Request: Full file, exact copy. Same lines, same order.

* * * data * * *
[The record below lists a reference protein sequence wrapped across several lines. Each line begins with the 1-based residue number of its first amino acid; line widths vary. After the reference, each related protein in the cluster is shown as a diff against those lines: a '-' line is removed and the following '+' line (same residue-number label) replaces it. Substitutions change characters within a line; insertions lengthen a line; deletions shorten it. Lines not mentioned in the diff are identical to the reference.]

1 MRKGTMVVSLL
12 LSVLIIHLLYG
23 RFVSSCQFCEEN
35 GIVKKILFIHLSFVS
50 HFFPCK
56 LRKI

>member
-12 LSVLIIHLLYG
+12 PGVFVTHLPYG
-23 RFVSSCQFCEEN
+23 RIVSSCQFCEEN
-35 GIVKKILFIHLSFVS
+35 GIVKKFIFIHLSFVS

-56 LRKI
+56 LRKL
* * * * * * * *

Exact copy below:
[The record below lists a reference protein sequence wrapped across several lines. Each line begins with the 1-based residue number of its first amino acid; line widths vary. After the reference, each related protein in the cluster is shown as a diff against those lines: a '-' line is removed and the following '+' line (same residue-number label) replaces it. Substitutions change characters within a line; insertions lengthen a line; deletions shorten it. Lines not mentioned in the diff are identical to the reference.]

1 MRKGTMVVSLL
12 LSVLIIHLLYG
23 RFVSSCQFCEEN
35 GIVKKILFIHLSFVS
50 HFFPCK
56 LRKI

>member
-12 LSVLIIHLLYG
+12 PGVFVTHLPYG
-23 RFVSSCQFCEEN
+23 RIVSSCQFCEEN
-35 GIVKKILFIHLSFVS
+35 GIVKKFIFIHLSFVS

-56 LRKI
+56 LRKL